Now fast forward to the Afghan war, where, guess what? The Golden Crescent poppy fields produced most of the world’s heroin at the time. C-130’s flew in and out of Afghanistan from 2001 to 2013. Is it just a coincidence that cheap heroin flooded suburban America at the same time?

I’ve had an insider’s perspective to both American heroin epidemics. I was part of the user population during the Viet Nam war. And I was on the frontlines of the sober recovery community that a whole new generation of heroin addicts. After the Viet Nam war ended, the price of street heroin skyrocketed, forcing users into prisons, cemeteries, or recovery. Wow, just in time for the Contra cocaine that flooded the U.S. during the mid 80’s. Did we have C-130’s in South America? Yep. We had two U.S. air bases in Colombia. Hmmm.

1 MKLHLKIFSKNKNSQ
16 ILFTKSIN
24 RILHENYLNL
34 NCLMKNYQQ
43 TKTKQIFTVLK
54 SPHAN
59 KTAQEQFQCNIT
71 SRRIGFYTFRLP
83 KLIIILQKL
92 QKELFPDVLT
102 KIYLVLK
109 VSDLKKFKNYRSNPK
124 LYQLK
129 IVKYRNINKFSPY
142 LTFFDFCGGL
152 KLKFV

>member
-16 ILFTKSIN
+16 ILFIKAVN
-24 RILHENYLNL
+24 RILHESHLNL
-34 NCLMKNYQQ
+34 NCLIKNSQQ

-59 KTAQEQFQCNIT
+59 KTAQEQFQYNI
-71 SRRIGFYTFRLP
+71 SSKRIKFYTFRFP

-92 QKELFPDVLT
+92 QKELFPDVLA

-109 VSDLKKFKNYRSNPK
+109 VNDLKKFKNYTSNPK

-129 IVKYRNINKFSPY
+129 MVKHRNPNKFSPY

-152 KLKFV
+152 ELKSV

Heroin decimated Detroit in the 60’s and 70’s, with drug wars, murders, and indeterminate (i.e. 3 to 15) prison sentences. Crack cocaine decimated Los Angeles in the 80’s, with gang wars, financial ruin, and a war on drugs that handed out 25 year sentences.

I only met one white heroin addict during my 16 years of heroin addiction (1969 to 1985). That; and the crack epidemic of the 80’s was a Black thing. No sympathy, no leniency, long prison sentences.

I didn’t meet a White heroin addict until 2005, when, at 25 years sober, I moved to the suburbs. I actually said it to the first young man that came looking for recovery. Since then I’ve tried to steer dozens to recovery. And they’re mostly kids. I met one young lady who was only 15. They come to recovery through a revolving door. They come in, stay a few weeks and disappear. They tell me that the heroin is cheap, and pure enough to smoke. I only saw that in Thailand.